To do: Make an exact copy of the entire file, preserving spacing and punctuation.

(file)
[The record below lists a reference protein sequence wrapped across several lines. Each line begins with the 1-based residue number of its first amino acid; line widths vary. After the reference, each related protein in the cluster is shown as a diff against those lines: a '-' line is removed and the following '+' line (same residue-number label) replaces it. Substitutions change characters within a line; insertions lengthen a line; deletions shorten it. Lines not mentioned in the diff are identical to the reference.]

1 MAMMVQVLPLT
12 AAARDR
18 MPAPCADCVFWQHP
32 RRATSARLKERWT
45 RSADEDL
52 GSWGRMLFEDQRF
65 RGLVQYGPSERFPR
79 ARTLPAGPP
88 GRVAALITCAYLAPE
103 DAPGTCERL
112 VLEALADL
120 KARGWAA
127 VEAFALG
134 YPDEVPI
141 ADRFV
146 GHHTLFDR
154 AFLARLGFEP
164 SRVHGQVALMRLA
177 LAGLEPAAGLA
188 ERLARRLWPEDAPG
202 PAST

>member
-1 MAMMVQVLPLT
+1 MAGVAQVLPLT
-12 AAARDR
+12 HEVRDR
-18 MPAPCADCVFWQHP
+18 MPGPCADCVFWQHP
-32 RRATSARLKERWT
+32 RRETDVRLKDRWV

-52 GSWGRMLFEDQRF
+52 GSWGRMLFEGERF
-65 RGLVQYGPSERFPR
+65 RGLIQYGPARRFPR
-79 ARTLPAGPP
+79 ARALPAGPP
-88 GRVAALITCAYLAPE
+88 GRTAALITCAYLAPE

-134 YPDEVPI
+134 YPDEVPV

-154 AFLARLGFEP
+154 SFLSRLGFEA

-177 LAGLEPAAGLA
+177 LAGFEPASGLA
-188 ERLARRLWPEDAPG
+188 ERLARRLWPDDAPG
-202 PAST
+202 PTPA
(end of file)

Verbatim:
[The record below lists a reference protein sequence wrapped across several lines. Each line begins with the 1-based residue number of its first amino acid; line widths vary. After the reference, each related protein in the cluster is shown as a diff against those lines: a '-' line is removed and the following '+' line (same residue-number label) replaces it. Substitutions change characters within a line; insertions lengthen a line; deletions shorten it. Lines not mentioned in the diff are identical to the reference.]

1 MAMMVQVLPLT
12 AAARDR
18 MPAPCADCVFWQHP
32 RRATSARLKERWT
45 RSADEDL
52 GSWGRMLFEDQRF
65 RGLVQYGPSERFPR
79 ARTLPAGPP
88 GRVAALITCAYLAPE
103 DAPGTCERL
112 VLEALADL
120 KARGWAA
127 VEAFALG
134 YPDEVPI
141 ADRFV
146 GHHTLFDR
154 AFLARLGFEP
164 SRVHGQVALMRLA
177 LAGLEPAAGLA
188 ERLARRLWPEDAPG
202 PAST

>member
-1 MAMMVQVLPLT
+1 MAGVAQVLPLT
-12 AAARDR
+12 HEVRDR
-18 MPAPCADCVFWQHP
+18 MPGPCADCVFWQHP
-32 RRATSARLKERWT
+32 RRETDVRLKDRWV

-52 GSWGRMLFEDQRF
+52 GSWGRMLFEGERF
-65 RGLVQYGPSERFPR
+65 RGLIQYGPARRFPR
-79 ARTLPAGPP
+79 ARALPAGPP
-88 GRVAALITCAYLAPE
+88 GRTAALITCAYLAPE

-134 YPDEVPI
+134 YPDEVPV

-154 AFLARLGFEP
+154 SFLSRLGFEA

-177 LAGLEPAAGLA
+177 LAGFEPASGLA
-188 ERLARRLWPEDAPG
+188 ERLARRLWPDDAPG
-202 PAST
+202 PTPA